“You know, I thought retirement would be different.”


“I thought it would be time for me to be completely impractical most of the time, but no. It’s the same shit. Broken plumbing, car payment, a garage that needs work, lawn to mow, no money.”

“That’s just life. I don’t think you can get away from it — well you can, but…”

“Even that’s a problem. I had to organize all that ahead of time.”

“So did you?”

“Most of it. But, you know I live in a small town and…”


“You want some coffee?”

“Love some.”




A New Way to Read


Yesterday was a big day for me in a very small way. For the last months I’ve been clearing out the relics. All that remains of upward of 20 boxes in the garage are three bins of stuff and three boxes of books. I think I could go out there today and dump the bins into the trash can, but I won’t. Still, after loading a friend’s car with boxes of books to take to a bigger city to sell or donate, I don’t want more books in my life. I still have plenty that I could box up and donate or sell, but as they’re in shelves and not bothering anyone, I’m leaving them be.

Then I learned yesterday of a new biography of Goethe, GOETHELife as a Work of Art By Rüdiger Safranski, translated by David Dollenmayer

The NYT doesn’t give the book a glowing review — Anglo-centered wretches that we are — saying:

“Safranski’s book (a best seller in Germany) is aimed squarely at a German readership of Bildungsbürger, educated and tolerant of abstractions and paraphrases. It doesn’t feel the need to locate Goethe for a non-German readership. Safranski is an energetic writer, without much refinement or subtlety. Dozens of obscure names scoot past the reader’s eye with nary a word of introduction or presentation.”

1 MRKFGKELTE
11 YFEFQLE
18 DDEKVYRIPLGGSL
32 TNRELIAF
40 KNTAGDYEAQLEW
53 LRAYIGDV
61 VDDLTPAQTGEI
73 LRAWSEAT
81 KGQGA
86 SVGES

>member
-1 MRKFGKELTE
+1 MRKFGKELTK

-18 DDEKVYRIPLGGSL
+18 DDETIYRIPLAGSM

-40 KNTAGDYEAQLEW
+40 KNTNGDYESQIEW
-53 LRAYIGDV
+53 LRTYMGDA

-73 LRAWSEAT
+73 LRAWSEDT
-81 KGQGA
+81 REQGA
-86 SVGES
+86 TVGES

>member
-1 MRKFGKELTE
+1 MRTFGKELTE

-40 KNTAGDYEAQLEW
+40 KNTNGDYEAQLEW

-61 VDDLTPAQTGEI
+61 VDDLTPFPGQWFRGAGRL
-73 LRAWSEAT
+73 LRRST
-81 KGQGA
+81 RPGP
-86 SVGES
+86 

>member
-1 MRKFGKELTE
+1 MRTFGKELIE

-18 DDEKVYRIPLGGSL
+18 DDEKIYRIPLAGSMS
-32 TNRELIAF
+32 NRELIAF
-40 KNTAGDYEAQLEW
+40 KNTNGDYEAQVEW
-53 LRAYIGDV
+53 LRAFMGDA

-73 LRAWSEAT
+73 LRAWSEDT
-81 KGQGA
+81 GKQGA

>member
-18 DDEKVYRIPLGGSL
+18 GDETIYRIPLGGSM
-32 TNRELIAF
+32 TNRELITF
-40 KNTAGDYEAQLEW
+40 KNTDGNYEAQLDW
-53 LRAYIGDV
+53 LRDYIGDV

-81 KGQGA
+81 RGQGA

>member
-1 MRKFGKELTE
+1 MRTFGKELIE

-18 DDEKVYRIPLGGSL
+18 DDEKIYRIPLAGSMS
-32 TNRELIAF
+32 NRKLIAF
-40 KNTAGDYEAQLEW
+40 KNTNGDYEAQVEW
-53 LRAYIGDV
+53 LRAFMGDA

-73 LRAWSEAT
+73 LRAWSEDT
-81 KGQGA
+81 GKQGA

BUT I could not read that review yesterday because the NYT shut me out for not subscribing. I went on Amazon. There was the book in Kindle and as a hardback book of nearly 700 pages. All I could think of was, “Damn, another book,” and that far outweighed (ha ha) my desire to read it. I put it in my “cart” without buying it and went on with my day, but, but, but…

Later I thought, “What if I had a Kindle?” I went back to Amazon and priced Kindles. I didn’t want to spend $80 for the lowest priced eReader then I thought, “Wait. I have an iPad.” It might be nearly 10 years old, and I might not use it very much, but I do have an iPad. And, for the first time made the conscious decision to read that way. I downloaded the book and, so far, I like it a LOT. Exactly what annoyed the NYT reviewer makes me happy. Another reviewer wrote that the book is not great for someone who doesn’t know Goethe’s oeuvre, which sounds slightly obscene, but I am familiar with Goethe’s work as would be many of the German readers of this book (for whom it was actually written), so I’m happy. The author relied on primary sources, letters, Goethe’s own work and I like that, too. Anyway, the author’s unrefined, energetic prose captivated me and the fact that it will not go on some shelf in this house was a relief.